Sunday, March 27, 2016

Aki Matsuri - Fall Festival

video 

A Shinto tradition, this street festival culminates in a battle of the Mikoshi's. There are 2 Mikoshi's for each Shrine. One is a Mikoshi for parade. It is the one for show. The other Mikoshi is the one for battle. It is identical to the show version except it is toughened up for battle. Inside the battle Mikoshi, the gods are wrapped in rope for protection and the delicate ornaments on the exterior are removed. The battles are quite real and people do get hurt. It is not unusual for participants to be taken away in an ambulance. It is a rowdy time and pretty much everyone is drunk on sake and beer.
Ceremonial Sake

War Mikoshi

Shinto Shrine of Mikoshi



Shinto Priestess

Decorative Mikoshi







Sunday, March 6, 2016

Gate where assisination occurred

This is the actual gate where the assassination of Ii Naosuke occurred (from the Kabuki play)

II TAIRO
STORY: Ii Naosuke was the head councilor of the Tokugawa shogunate in Japan in 1860 when there were pressures from inside and outside the country. Imperial loyalists demanded that the shogun step down and hand over rule to the emperor to resist the foreign barbarians. The United States and other countries insisted that Japan open its doors. On March 3, at the snow-covered gate to the shogun's castle, Ii Naosuke was assassinated by imperial loyalists. This modem play by Hojo Hideji features the last day before the assassination as Naosuke senses that his end is near. The deaths of an old friend and his newbom daughter make Naosuke and his mistress Oshizu think back to simpler times before he was burdened by such responsibilities.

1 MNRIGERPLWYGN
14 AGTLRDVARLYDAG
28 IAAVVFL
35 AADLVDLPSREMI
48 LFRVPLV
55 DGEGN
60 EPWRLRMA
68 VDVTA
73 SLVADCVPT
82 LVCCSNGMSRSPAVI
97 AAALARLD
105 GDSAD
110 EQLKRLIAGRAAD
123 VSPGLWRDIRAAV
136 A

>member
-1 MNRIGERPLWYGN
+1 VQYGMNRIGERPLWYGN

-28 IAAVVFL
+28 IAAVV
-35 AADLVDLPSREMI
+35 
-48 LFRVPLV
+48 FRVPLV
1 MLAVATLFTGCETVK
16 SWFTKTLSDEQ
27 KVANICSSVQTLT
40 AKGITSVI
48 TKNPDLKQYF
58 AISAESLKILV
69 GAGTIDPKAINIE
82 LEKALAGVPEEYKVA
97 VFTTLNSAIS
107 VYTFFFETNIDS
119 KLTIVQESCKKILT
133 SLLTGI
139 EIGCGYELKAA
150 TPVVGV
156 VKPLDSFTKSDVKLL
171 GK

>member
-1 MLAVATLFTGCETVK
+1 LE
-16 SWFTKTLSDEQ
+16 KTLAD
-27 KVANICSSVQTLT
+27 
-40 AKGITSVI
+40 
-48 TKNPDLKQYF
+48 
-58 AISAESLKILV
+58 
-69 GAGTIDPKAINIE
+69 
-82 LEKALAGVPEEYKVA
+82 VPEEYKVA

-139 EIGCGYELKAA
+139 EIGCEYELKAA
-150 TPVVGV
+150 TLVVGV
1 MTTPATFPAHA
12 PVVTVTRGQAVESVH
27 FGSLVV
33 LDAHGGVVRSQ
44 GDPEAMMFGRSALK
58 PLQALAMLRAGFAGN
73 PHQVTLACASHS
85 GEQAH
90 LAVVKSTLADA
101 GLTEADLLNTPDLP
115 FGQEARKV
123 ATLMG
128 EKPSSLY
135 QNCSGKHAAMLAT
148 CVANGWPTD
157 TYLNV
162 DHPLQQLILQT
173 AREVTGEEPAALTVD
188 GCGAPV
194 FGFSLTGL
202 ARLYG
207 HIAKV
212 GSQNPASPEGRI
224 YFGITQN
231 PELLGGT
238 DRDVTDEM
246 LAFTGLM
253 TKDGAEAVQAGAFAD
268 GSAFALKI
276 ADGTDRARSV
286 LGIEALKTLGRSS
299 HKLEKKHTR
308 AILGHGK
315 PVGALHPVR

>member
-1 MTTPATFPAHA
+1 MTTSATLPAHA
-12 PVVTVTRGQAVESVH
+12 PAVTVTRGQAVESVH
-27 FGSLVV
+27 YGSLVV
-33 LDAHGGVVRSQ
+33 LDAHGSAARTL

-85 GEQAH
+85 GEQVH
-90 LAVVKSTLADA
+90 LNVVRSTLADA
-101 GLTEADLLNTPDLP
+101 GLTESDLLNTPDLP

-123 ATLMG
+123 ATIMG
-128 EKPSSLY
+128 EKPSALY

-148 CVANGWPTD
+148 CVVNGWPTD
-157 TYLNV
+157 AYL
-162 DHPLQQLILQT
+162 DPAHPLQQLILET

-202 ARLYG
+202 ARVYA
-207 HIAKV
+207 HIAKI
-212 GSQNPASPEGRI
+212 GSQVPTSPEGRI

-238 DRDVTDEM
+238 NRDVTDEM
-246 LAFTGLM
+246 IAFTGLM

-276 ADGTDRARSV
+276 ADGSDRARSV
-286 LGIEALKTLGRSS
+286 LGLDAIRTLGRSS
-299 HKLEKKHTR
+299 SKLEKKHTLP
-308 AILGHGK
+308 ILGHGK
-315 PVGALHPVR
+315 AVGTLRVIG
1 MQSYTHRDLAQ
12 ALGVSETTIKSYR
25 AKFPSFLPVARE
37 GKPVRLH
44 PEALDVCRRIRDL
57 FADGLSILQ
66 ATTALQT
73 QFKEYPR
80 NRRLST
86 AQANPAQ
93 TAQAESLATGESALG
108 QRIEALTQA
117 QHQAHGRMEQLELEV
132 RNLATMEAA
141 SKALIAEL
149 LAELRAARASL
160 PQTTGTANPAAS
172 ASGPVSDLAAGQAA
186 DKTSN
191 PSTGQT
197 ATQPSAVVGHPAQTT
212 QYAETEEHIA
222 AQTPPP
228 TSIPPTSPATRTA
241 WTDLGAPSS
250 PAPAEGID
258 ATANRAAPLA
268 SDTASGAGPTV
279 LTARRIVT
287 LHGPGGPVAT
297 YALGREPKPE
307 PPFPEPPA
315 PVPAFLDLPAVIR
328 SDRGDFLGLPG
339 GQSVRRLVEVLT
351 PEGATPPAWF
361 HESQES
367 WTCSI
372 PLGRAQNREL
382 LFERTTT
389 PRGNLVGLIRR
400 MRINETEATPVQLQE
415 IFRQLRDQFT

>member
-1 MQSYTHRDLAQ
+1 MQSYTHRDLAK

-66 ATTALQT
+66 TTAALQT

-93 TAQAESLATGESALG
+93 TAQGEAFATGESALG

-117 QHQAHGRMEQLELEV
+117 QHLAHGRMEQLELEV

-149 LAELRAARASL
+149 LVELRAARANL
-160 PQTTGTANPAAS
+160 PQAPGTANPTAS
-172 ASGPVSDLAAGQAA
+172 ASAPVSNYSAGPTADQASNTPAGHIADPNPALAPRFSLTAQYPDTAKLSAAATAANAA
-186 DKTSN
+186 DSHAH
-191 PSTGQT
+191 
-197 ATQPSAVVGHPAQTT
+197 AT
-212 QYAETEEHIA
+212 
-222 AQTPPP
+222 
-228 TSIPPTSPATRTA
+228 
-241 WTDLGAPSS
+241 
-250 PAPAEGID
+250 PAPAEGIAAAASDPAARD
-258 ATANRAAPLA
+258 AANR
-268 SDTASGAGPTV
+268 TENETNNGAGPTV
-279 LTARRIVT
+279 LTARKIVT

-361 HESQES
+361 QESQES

Currently called Sakurada-mon, this gate is officially named Sotosakurada-mon, soto meaning “outer” as opposed to the “Uchisakurada-mon or “inner” Gate (Kikyo Gate) near the citadel. These gates were named Sakurada-mon because the area was called Sakurada-go (town) in the past.

The Sotosakurada-mon Gate has a dual structure consisting of the Korai Gate on the outside and the Watariagura Gate on the inside with a square in-between. It covers an exceptionally large area (approximately 1,056m2) as a highly defensive castle gate for the Nishinomaru (west compound). The Sotosakurada-mon Gate was originally built in the Kanei era (1624 to 1644), while the existing gate is based on a gate reconstructed in 1663. The gate was damaged by the Great Kanto Earthquake in 1923 and repaired soon after.


On March 3, 1860, the Japanese Chief Minister Tairo Il Naosuke was assassinated by a group of samurai who seceded the Mito-han feudal state outside the Sotosakurada-mon Gate in an event known as the Sakuradamon incident.